Lapping the propeller to the shaft is also a most favored process and has been covered on this forum in detail. My thought - if the yard does not properly lap the propeller to the shaft for all installations, go find a new yard. They should at least offer it as an "option", even though I would consider it "standard practice".
  6. Capt J

    Capt J Senior Member

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    I agree with Pacblues comments. The props need to be lapped, and the nuts in the proper order.
  7. DOCKMASTER

    DOCKMASTER Member

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    I agree with comments about lapping prop to the shaft. I know the sequence of the nuts has been discussed and debated at length. The sequence can be determined by the type of nuts being used. My boat has a flanged face nut as the large nut. In this case, the large nut must go on first with the flange against the prop hub. Then the jamb nut goes on. I don't know how many boats out there use the flange face nuts, maybe not many but personally I like them. Puts a lot more surface area contact against the prop hub.
  8. Bill106

    Bill106 Senior Member

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    I just had a discussion on this very topic yesterday with our local machinist who has done a LOT of shafting for a bunch of builders over the last 30 years. He said the large/small nut order was a relic from the days when prop nuts were not faced and usually rough castings. Modern nuts are almost always faced and the order doesn't really make much difference. He prefers to use two of the large nuts and machine down the aft one so when the prop is properly seated, the aft face of the second nut is right at the cotter pin hole and is held from rotating by the pin.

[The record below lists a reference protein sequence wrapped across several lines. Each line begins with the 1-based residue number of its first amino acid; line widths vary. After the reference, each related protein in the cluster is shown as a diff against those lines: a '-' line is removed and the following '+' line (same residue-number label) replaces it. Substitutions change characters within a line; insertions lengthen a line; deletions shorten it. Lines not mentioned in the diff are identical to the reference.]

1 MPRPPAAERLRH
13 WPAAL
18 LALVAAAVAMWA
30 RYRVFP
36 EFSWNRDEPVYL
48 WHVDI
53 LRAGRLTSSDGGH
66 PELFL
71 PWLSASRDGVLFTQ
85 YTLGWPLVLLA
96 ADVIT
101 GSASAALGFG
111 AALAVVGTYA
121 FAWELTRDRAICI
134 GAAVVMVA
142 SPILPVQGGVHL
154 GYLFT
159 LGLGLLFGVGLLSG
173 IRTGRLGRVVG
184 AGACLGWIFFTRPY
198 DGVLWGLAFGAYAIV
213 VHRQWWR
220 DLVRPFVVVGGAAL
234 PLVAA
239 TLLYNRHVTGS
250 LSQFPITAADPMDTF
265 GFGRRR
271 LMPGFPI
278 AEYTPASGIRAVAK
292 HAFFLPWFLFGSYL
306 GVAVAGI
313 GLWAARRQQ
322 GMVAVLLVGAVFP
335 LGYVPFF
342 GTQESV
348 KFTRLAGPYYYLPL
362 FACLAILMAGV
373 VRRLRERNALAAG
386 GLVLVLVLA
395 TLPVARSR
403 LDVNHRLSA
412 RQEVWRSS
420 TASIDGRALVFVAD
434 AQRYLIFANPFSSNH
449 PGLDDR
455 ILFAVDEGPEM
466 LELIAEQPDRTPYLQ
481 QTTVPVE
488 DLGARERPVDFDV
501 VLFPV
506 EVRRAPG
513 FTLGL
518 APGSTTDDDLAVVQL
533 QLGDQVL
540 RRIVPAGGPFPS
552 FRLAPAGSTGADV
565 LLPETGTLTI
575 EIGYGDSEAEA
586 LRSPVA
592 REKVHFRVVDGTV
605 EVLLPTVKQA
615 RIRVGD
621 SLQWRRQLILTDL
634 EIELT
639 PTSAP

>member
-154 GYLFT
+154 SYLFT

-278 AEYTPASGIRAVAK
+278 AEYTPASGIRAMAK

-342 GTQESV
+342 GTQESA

He also said lapping more often than not reduces the contact area if not done correctly and does a demonstration every year at our community college boat building program (MARTEC) that backs up that controversial statement.
  9. PacBlue

    PacBlue Senior Member

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    Good comments. The engineering of the shafts/props/nuts is an SAE spec so I would not believe the tale about rough casting nuts determining the order. Would like to see the lapping demo and what is the wrong way to do it, have always seen improvement in the contact area versus a reduction in my own experience.

    As an alternative, I like the trick of custom machining the the nut to have the last one match up closely to the cotter pin, but would still go with the Smaller Nut first, Large Nut last sequence.

    Have not seen the use of the flanged Large Nut up against the prop hub, but that Don Rosciolo was not above trying something different, maybe saw it on a European boat.
  10. Capt J

    Capt J Senior Member

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    Quite honestly I like how some of the SF builders do it, with smaller diameter splined shafts instead of keyways.
  11. Bamboo

    Bamboo Senior Member